To celebrate American independence day, I boarded a plane independently to Edinburgh, Scotland. I was awake at 3:30 am to catch my flight, and couldn’t
believe how many other people were also awake, on the streets and in the airport lines.
The weather in Edinburgh was horrendous when I got there, but thankfully the plane landed without issues. I tried to keep my spirits up as the bus took us to Old Town. My socks were sopping wet within a couple minutes of walking around, and the wind rendered my umbrella useless. I began to feel like the whole trip was going to be miserable, so I headed straight for the hostel.
The hostel receptionist recommended a free walking tour that would happen rain or shine. The tour guide, Dave, was super enthusiastic and told great stories. The stories! He told us of Robert Bruce’s heroics against England’s larger army, Robert Louis Stevenson’s real-life inspiration for Dr. Jekyll & Hyde, Edinburgh Castle’s purpose, JK Rowling’s inspiration for Hogwarts (Edinburgh Castle + George Heriots School), Greyfriar’s Bobby (doggy!) and the college kids who stole the Stone of Destiny from Westminster Abbey. Cool stuff!
After the tour, I had cod fishcake with salad at the National Museum cafe. It was pretty good, though I felt bad for not eating at a more traditional restaurant. At least I got to traipse up and down the different levels of the museum before I had to go on the Edinburgh Castle tour.
Dave was the guide again, and he told us more stories about Scottish heroes who defeated Napoleon’s army, the story behind a controversial general’s statue, daring prison escapes, the one o’clock cannon, the takeover of Edinburgh Castle by Robert Bruce’s nephew, as well as the Black Dinner, which inspired the Game of Thrones’ Red Wedding. The castle is such an important part of Scottish history. The view of Edinburgh from up high was also amazing.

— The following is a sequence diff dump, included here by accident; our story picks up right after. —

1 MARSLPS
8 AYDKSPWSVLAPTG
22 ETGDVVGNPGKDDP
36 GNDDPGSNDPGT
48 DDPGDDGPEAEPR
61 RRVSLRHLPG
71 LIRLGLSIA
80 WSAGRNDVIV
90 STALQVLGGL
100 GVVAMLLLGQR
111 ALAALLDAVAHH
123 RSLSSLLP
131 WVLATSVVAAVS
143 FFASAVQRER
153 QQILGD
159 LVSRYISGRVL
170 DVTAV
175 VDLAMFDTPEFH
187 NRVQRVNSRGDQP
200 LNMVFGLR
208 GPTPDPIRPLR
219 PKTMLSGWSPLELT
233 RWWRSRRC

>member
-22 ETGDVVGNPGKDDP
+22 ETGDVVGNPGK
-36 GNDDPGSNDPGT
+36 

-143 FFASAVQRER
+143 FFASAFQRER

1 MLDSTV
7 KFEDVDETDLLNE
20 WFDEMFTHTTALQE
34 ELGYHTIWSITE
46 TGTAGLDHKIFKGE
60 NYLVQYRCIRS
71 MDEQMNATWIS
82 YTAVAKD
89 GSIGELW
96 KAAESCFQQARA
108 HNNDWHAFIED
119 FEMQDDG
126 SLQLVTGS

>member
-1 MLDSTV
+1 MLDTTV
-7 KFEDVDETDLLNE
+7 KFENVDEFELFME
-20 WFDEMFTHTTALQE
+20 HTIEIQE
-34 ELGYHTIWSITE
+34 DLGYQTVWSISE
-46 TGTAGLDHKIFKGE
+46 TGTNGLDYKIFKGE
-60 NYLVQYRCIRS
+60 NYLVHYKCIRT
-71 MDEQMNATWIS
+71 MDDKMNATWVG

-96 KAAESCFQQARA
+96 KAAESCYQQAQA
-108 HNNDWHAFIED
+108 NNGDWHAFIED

I looked for places to eat dinner but had the idea to first visit The Elephant House, the cafe where JK Rowling first wrote Harry Potter. Seriously, Edinburgh is a great city for literature nerds. So excited. I also had a can of the iconic Scottish
pop drink, Irn Bru. Took pictures of the rest of The Elephant House, even the bathroom. People have written all over the walls, praising Harry Potter and JK Rowling.
After dinner, I left the cafe and wandered around the city for a bit. I sat in the common room for a while reading Hunger Games A-Z until I got kicked out. Didn’t get to eat haggis but saw this take-away place with cheap haggis so will eat there tomorrow.
Woke sort of early today to walk around the city some more. I figured I would visit the free museums on the Mound, but they didn’t open until 10 am so I just walked to the nearby Walter Scott park. There’s even a huge monument erected for him in the middle of the park.
The National Gallery which turned out to be a bunch of artwork, which I was a bit too tired to appreciate. I was really looking forward to seeing the Writer’s Museum but it turned out to be closed on Sundays, as were a bunch of other museums. So I went back on the Royal Mile and decided to walk down to the Museum of Edinburgh and Scottish Parliament. On the way there, I found this homey cafe that sold haggis rolls and baked potato. I talked to the cafe girl and vowed that I would be back later. She didn’t seem to believe me.
Museum of Edinburgh was closed, so I went on to the Scottish Parliament. It turned out to be modern and pointy, not an old as I expected. There was a great view of Holyrood Park, but I was too tired and pressed for time to attempt a climb to Arthur’s Seat. There was a palace nearby with a bunch of tourists crowding around, so I went to have a look. Turns out it was Holyrood Palace, where Queen Mary of Scots used to live and where Queen Elizabeth was staying up until yesterday morning!
I returned to that cafe as promised and ordered a haggis roll, tuna mayo baked potato, and tropical fruit smoothie. I took one look and knew I was going to be
stuffed, but finished most of it anyway. The haggis was actually not too bad, just tasted like meat. But I survived it! I also survived the bus ride back to Edinburgh Airport and the flight back to Dublin.